Newspaper Articles | Noel Whittaker

Question

I’m reading your new book Retirement Made Simple and I’m hoping it can clear up something that’s confusing me. I thought that regardless of whether they are subject to an income or asset test, they could only earn $300 a fortnight as a retired couple. We will do an asset test and I have calculated using your retirement calculators that I will probably have around $600,000 in retirement. Given these circumstances, we can earn more than $300 a fortnight without our partial pension being affected.

reply

You have highlighted an issue that confuses many people. The pension eligibility tests work on an asset test and an income test and the one that produces the lowest pension is the one used by Centrelink. As of July 1, 2020, a couple can earn a combined $316 per fortnight and still be eligible for the full pension based on the income test. once income exceeds this level, the pension is reduced by $0.50 for each additional dollar earned. tests are out of order: the lower limit for a couple of owners for the asset test is $401,500, after which the rate is reduced by $1.50 every fortnight for every $1,000 of assets above that threshold.

Assuming your taxable assets are $640,000, which includes your financial assets and items such as vehicles and furniture, you would be eligible for a pension of $708 per fortnight combined. you could earn a combined income of $1,800 per fortnight, and still be assessed under the assets test. In short, the income test is not relevant to anyone who has an asset test.

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question

I’m 51 years old, single and make $200,000 gross a year. I currently lease and lease my interstate home, which is worth $500,000 with a $200,000 mortgage. i am considering selling this house and buying a condo on the gold coast for my retirement in 5-10 years. I have $300,000 in cash and $300,000 of home equity available for investment.

I want to invest in stocks through index funds, but I’m concerned about changes in government super laws and the integrity of my DB super fund. Should I invest in stocks outside of Super with a capital loan and/or make additional after-tax cash contributions to Super? my pension is worth $500,000 and I make the maximum contributions on favorable terms. should i consider an smsf or fund not associated with my employer?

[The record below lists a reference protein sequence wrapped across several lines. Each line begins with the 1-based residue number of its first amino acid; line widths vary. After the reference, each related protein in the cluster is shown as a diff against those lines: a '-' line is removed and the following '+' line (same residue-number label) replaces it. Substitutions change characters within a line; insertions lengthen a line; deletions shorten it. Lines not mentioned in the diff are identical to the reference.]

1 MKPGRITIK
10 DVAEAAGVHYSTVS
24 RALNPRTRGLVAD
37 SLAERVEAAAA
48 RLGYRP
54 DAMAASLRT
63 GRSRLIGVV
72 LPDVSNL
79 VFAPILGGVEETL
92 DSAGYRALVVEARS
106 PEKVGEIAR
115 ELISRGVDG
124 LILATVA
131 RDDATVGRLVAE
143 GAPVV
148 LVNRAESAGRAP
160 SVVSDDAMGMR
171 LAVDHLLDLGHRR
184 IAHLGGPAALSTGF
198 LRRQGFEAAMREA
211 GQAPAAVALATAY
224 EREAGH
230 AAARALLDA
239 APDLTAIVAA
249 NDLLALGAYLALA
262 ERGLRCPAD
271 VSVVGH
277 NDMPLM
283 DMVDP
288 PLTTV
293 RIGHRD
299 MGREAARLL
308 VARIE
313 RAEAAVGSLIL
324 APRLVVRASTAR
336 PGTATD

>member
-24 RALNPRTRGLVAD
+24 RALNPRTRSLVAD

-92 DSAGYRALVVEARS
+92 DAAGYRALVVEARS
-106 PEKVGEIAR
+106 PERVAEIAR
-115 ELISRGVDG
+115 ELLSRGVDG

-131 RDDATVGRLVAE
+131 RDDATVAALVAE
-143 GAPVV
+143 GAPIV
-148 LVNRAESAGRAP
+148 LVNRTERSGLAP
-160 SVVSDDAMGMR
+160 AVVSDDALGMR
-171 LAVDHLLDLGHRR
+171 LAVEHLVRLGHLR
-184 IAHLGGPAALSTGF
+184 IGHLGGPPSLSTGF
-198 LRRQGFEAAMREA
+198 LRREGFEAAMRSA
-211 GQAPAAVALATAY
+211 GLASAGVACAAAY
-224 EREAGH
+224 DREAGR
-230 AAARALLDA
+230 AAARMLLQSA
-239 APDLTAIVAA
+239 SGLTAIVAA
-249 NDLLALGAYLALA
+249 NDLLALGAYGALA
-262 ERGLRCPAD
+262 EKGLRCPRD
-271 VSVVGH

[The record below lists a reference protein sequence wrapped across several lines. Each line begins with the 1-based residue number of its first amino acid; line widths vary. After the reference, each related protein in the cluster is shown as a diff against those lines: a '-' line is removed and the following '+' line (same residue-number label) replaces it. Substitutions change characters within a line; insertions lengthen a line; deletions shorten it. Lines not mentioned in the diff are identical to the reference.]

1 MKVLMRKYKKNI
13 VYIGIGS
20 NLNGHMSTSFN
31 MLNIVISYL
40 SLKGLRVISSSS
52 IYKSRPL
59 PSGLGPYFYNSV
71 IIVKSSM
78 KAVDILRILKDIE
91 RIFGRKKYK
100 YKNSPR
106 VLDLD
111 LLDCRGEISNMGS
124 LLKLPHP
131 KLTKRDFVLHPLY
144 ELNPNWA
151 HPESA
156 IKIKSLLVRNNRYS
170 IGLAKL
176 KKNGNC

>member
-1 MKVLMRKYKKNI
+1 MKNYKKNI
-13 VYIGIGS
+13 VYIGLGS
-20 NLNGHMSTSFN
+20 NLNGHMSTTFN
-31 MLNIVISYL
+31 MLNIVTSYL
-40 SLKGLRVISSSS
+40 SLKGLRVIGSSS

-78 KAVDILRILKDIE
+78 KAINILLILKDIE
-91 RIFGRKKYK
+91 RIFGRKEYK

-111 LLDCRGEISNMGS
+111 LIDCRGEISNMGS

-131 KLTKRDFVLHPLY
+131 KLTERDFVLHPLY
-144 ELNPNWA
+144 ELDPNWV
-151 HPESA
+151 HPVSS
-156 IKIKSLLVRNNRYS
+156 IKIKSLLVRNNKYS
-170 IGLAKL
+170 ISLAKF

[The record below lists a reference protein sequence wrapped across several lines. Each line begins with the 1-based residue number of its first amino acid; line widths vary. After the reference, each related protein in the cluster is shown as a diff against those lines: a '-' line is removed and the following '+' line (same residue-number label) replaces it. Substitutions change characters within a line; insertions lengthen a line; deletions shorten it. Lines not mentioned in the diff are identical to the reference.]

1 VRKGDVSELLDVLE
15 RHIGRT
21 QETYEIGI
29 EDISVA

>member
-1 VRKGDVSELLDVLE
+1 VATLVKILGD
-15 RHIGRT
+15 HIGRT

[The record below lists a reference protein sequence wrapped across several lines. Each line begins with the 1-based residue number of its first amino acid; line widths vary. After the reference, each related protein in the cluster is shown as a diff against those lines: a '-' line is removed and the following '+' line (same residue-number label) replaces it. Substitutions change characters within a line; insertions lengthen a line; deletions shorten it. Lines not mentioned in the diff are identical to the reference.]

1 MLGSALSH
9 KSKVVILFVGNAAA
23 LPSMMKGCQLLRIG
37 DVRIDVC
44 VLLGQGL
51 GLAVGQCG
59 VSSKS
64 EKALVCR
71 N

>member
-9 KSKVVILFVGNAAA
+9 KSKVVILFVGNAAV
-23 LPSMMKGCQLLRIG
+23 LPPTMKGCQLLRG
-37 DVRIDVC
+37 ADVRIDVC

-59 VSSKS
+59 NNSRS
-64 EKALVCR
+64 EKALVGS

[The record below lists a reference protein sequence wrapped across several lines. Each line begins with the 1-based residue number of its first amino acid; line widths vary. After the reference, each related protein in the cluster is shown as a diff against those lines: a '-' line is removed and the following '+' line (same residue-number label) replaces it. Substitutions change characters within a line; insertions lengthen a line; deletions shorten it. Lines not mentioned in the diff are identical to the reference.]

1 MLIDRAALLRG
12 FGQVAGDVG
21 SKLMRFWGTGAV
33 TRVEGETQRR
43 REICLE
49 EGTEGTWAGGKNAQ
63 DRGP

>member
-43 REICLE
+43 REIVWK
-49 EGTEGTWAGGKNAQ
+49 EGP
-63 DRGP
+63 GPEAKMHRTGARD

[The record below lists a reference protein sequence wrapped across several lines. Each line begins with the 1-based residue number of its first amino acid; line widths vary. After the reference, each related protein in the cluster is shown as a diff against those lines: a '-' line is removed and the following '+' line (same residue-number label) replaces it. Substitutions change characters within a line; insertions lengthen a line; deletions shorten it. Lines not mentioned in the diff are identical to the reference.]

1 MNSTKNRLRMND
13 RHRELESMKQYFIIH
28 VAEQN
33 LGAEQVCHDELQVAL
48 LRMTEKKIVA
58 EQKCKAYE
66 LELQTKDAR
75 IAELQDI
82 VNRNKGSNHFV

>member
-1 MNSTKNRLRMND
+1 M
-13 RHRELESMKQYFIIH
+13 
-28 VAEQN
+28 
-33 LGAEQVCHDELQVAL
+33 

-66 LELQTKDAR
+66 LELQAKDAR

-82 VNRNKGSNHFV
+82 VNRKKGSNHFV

reply

I suggest you use the best of both worlds. Continue to sacrifice your salary to the max, but continue to increase your net worth by taking out loans for assets in your own name to keep them out of the retirement system. There are advantages and disadvantages to having your own fund – these are discussed in detail on the ASIC Money Smart website. An SMSF could be helpful if you intend to be an active do-it-yourself stock investor.

question

I’m 60 years old and I work full time. my super balance is $460,000 we have sold an investment property for $950,000. the purchase price was $130,000. How do I reduce my capital gains tax bill using retirement?

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reply

this is a warning for anyone to take advice before signing a contract in which a substantial amount of tbc can be paid. The only way to use retirement to reduce capital gains tax is to make concessional contributions to reduce your taxable income in the year the sales contract was signed. the problem is that total concessional contributions from all sources cannot exceed $25,000 per person per year. you use the term “we”, so I’m assuming the house was in joint names. therefore, the gain will be calculated by subtracting the base cost from the net selling price. Based on the figures provided, your total profit may be around $780,000 which will be split in half by applying the 50% discount. This means that $195,000 will be added to the taxable income of both parties to calculate the CGT. I assume your employer is making mandatory contributions for you. if it’s $10,000 a year, you only have $15,000 left to make a concessional contribution on your own behalf; possibly the co-owner could contribute $25,000 if he had no other retirement. Obviously, tax-deductible contributions won’t lower your TGC too much.

question

If I sacrifice my salary for a large sum of money, can I use this as a lump sum when I retire? Does the money my employer puts into the pension have to be used as an account-based pension? once I have sacrificed money for super, is it out of my control or could I apply for a large one-time sum, for example, the cost of a new car, above the agreed allotted pension sum in a year?

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reply

Under current rules, you can take your entire pension as a lump sum once you reach your conservation age and/or meet a release condition if you’re under 65. add withdrawals as needed when the time comes.

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